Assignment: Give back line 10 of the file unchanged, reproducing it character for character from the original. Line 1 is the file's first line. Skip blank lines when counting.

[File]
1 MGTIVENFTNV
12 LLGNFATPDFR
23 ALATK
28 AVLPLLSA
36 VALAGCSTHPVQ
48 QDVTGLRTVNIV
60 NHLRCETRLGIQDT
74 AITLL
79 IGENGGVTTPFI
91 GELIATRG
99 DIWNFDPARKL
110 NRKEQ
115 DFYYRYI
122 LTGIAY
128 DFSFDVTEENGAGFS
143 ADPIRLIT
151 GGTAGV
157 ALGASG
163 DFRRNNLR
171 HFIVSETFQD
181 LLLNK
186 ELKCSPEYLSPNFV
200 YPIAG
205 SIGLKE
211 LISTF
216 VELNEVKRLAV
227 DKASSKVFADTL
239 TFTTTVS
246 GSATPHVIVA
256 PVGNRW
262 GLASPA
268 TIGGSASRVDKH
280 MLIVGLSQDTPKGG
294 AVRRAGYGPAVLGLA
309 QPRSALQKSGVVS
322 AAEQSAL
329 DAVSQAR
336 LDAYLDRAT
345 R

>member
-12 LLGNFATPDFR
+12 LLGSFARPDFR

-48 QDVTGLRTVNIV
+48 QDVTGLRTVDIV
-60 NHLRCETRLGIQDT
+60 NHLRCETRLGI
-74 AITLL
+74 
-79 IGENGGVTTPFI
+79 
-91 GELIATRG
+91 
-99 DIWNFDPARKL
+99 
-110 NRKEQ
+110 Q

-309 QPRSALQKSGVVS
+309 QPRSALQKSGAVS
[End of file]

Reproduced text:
91 GELIATRG